9. "Southwest Ohio Fairfield Air Depot / Wright Field". Abandoned & Little-Known Airfields. Retrieved 2013-09-19. "Building 12 (which originally served as the Army Air Corps Museum) is on the left." 
  10. "title tbd". November–December 1930. pp. 5–11.  (Cited by Maurer p. 558)
  11. 11.0 11.1 11.2 11.3 11.4 11.5 11.6 11.7 Arnold, Henry H.--Foreword (June 1944--Special Edition for AAF Organizations) [May 1944]. AAF: The Official Guide to the Army Air Forces. New York: Pocket Books. "Army Air Forces Board--The Army Air Forces Board is the AAF laboratory group for tactical research and experimentation. The board utilizes the personnel and facilities of the AAF Tactical Center and the Proving Ground Command to conduct tests which precede its decisions and recommendations. … The Air Service Command has 11 air depots as well as a number of special depots and stations. … AAF ENGINEERING SCHOOL--3 months' course. At Wright Field, Ohio, the Materiel Command gives a course in aeronautical engineering for pilots with degrees. … AIR SERVICE COMMAND--Patterson Field, Fairfield, Ohio; Maj. Gen. W. H. Frank. … AIR SERVICE COMMAND (ASC) is the stockroom and garage of the AAF. Operating withing the continental U.S., it receives all our aircraft and aircraft equipment and supplies… ASC is organized into 11 subordinate area air service commands, each operating in a designated area of the U. S. … AIR FORCE AIR SERVICE COMMANDS perform within the theaters of operations [the] supply and maintenance functions similar to those of the ASC within the continental U. S. … Near the center of each of 11 continental Air Service Command areas is an air depot. An air depot is a large wholesale house and warehouse, normally stocked with 2 months' supply of the types of property required in its area. In addition it performs heavy aircraft mainenance work. … Near the major ports of embarkation the Air Service Command operates intransit depots, which carry small stocks of AAF technical supplies…"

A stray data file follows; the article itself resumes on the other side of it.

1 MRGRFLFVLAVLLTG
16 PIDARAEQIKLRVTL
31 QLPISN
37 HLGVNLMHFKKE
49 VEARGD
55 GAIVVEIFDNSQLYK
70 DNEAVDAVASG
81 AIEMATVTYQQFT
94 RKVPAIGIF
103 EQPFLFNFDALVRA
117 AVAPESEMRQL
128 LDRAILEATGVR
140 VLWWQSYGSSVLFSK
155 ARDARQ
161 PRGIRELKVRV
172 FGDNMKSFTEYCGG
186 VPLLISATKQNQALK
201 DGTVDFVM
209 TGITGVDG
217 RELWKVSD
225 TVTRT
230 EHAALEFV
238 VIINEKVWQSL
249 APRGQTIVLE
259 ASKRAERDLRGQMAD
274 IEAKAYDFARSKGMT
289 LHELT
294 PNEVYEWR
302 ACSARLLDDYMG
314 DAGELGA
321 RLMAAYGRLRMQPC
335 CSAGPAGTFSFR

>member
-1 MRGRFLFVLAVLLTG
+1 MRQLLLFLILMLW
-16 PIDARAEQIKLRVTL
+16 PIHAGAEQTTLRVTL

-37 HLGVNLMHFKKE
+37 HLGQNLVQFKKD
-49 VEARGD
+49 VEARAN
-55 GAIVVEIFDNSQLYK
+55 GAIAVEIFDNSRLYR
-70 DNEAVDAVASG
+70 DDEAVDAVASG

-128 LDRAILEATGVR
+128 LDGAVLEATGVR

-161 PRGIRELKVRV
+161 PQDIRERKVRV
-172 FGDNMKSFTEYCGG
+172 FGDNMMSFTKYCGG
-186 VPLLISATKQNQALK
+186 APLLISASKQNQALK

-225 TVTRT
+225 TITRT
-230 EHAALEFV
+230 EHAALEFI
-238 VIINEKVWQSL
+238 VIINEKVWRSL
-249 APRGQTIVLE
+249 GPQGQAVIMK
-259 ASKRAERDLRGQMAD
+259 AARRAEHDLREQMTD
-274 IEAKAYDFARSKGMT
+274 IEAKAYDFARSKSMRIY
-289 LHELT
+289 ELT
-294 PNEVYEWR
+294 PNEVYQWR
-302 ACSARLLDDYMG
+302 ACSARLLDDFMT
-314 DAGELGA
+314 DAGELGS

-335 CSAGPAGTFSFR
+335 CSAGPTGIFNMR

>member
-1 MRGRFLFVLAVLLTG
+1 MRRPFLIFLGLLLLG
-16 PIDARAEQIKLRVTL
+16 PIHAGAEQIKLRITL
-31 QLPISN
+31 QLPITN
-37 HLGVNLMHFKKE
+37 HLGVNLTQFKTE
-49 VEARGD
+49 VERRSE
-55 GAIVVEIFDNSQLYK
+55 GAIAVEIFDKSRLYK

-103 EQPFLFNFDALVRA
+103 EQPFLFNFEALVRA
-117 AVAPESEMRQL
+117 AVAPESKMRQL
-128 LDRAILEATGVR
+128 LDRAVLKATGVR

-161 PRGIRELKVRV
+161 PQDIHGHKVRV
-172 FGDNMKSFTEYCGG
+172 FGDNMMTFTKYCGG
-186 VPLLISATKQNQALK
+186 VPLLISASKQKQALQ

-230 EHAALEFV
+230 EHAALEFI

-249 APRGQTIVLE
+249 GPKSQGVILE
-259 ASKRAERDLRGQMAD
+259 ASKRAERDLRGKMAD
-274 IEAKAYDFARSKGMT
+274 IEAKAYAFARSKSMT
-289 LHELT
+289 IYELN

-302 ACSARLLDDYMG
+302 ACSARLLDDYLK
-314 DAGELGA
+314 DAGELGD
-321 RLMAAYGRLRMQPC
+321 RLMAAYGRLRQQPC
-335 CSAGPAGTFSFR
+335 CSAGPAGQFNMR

12. 12.0 12.1 Futrell, Robert F. (July 1947). Development of AAF Base Facilities in the United States: 1939-1945 (Report). ARS-69: US Air Force Historical Study No 69 (Copy No. 2). Air Historical Office. "The headquarters and the experimental activities of the Material Division, OCAC, were located at Wright Field, Dayton, Ohio, a new field which had been occupied in 1927.22"  (p. 7)
  13. [full citation needed] This article incorporates public domain material from the Air Force Historical Research Agency website
  14. "Ltr, Brig Gcn Augustine W. Robins, Ch, Materiel Div, to CAC, Apr 13, 1937, in AFHRC 145.91 - 136; Maurer, Combat Units, pp 52-53" (Cited by Maurer p. 368)
  15. "ACNLs, Jun 1, 1938, pp 1-2, Oct 1, 1938, pp 3-4; Aircraft Record Card, 36-349, in AFHRC." (Cited by Maurer p. 397)
  16. Walker, Lois F. and Wickam, Shelby Z. (1986). From Huffman Prairie to the Moon: A History of Wright-Patterson Air Force Base. Office of History, 2750th Air Base Wing, WPAFB. pp. 476. ISBN 0-16-002204-5. 
  17. "The Origins of the Ferrying Div., ATC, may 1941 to Dec. 1941, v. 1, pp. 81-89; ltr., Col. F. M. Kennedy, Chief, D&G Div., to TAG, sub.: Lease of Wayne County Airport, Michigan, 11 June 1941, in AAG 601.53." (Futrell Ch. IV citation 245, pp. 144, 236)
  18. "Hist. AAF MC, 1926 thru 1941, v. 1, pp. 51-53 in AFSHO 200.1, v. 1. (cited by Futrell p. 140)

This page uses Creative Commons Licensed content from Wikipedia (view authors).